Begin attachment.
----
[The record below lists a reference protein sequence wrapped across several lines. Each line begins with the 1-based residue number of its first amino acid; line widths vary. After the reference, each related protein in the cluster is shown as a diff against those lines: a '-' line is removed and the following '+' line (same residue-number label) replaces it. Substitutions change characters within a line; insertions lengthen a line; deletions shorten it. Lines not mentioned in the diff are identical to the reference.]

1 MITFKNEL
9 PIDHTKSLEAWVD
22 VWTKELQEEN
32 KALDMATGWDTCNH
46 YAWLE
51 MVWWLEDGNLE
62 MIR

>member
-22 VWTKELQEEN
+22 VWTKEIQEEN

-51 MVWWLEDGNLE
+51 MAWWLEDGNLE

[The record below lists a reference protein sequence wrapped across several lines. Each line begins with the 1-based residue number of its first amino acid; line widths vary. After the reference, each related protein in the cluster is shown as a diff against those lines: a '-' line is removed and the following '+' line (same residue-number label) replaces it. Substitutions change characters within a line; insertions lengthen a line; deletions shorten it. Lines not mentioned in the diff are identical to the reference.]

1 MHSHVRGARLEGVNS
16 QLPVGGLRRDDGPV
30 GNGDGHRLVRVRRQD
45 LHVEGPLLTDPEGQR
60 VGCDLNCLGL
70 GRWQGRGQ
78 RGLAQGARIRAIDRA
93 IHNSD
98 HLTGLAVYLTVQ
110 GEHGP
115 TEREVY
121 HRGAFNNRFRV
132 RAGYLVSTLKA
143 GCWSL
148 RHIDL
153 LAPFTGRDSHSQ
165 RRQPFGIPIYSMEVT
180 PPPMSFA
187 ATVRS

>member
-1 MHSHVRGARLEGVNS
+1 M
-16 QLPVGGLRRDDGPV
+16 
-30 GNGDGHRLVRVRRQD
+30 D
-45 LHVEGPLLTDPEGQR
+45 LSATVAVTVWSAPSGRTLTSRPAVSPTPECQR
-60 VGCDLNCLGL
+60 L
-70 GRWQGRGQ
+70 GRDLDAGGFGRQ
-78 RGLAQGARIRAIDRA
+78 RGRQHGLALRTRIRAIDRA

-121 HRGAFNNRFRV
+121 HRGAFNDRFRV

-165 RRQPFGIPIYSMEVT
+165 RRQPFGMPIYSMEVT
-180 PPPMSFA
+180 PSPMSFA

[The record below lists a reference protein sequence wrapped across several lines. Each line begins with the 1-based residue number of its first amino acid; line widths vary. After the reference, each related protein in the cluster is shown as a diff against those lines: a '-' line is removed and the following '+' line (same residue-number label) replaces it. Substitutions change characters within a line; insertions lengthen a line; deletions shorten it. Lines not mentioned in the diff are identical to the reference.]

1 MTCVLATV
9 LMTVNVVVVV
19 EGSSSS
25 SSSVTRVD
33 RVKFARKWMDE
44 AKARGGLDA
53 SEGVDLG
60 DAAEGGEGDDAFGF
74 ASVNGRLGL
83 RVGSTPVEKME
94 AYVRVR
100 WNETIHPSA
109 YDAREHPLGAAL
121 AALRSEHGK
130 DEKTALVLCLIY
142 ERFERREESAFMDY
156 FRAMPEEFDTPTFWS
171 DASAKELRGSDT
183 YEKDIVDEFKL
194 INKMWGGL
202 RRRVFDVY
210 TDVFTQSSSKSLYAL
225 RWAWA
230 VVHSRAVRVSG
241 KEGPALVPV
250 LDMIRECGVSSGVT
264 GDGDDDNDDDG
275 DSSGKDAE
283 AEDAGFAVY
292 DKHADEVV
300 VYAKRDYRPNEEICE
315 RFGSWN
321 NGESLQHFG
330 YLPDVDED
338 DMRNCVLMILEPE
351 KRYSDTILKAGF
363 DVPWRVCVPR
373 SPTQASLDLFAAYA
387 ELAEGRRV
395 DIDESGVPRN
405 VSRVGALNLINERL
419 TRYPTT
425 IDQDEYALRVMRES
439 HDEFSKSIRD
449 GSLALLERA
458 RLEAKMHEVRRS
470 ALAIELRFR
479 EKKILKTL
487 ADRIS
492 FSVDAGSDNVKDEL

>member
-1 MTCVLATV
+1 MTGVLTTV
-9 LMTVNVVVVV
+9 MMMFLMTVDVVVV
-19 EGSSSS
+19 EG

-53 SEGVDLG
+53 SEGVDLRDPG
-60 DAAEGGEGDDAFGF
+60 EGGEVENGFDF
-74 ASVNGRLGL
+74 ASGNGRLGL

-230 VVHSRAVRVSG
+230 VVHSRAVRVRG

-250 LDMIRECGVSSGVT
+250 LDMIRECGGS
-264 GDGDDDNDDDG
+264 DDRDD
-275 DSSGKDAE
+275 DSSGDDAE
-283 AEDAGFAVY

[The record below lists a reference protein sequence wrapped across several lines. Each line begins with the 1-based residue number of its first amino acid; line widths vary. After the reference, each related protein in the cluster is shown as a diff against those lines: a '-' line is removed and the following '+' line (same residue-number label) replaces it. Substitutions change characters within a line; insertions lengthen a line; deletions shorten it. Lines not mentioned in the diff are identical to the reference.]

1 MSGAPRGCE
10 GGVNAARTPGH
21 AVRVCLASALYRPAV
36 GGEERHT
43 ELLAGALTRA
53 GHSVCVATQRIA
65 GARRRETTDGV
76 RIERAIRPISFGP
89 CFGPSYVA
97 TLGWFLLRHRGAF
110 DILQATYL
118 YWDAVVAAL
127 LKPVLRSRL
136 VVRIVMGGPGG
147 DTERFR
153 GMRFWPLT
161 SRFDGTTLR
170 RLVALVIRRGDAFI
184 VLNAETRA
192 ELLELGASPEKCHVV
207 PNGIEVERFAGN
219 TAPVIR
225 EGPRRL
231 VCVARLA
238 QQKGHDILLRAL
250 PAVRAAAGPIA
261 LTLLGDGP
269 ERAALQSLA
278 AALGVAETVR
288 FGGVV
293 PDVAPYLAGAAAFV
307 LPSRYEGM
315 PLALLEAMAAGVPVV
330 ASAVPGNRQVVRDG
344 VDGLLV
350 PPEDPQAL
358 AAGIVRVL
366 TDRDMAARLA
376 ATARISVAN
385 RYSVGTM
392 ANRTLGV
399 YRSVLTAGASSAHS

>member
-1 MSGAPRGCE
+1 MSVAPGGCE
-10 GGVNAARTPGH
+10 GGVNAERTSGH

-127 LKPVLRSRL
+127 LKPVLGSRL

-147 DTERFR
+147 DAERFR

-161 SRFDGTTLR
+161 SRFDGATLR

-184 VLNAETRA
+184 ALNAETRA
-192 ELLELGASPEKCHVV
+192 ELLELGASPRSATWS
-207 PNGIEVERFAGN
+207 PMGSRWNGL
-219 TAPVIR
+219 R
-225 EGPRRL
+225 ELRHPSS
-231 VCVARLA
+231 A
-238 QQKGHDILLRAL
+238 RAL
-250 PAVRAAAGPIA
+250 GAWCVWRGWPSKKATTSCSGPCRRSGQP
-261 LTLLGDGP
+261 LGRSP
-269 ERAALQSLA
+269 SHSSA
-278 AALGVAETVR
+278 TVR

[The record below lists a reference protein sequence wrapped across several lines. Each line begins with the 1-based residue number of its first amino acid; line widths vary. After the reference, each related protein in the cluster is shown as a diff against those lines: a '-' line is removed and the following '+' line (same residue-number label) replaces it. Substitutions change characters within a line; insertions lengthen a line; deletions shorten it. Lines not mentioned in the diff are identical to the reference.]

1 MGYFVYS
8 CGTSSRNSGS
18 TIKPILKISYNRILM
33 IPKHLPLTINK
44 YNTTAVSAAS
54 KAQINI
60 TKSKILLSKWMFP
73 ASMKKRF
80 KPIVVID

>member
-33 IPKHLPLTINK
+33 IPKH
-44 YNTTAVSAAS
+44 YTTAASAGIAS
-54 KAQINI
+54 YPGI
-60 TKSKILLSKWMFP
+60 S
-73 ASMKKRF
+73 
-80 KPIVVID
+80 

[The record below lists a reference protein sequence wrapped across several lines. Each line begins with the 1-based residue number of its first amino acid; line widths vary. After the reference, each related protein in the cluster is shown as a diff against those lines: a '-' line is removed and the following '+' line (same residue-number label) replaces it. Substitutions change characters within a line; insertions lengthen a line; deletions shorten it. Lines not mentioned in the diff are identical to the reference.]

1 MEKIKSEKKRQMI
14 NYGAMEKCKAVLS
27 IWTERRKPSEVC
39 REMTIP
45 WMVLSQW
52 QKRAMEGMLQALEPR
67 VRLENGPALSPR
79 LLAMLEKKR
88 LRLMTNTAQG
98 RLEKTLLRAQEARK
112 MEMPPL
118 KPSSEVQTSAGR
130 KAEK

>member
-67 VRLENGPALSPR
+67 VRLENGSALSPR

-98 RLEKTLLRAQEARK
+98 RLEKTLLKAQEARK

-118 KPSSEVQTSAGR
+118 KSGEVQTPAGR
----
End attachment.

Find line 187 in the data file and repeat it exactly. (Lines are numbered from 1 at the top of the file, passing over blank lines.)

+207 PMGSRWNGL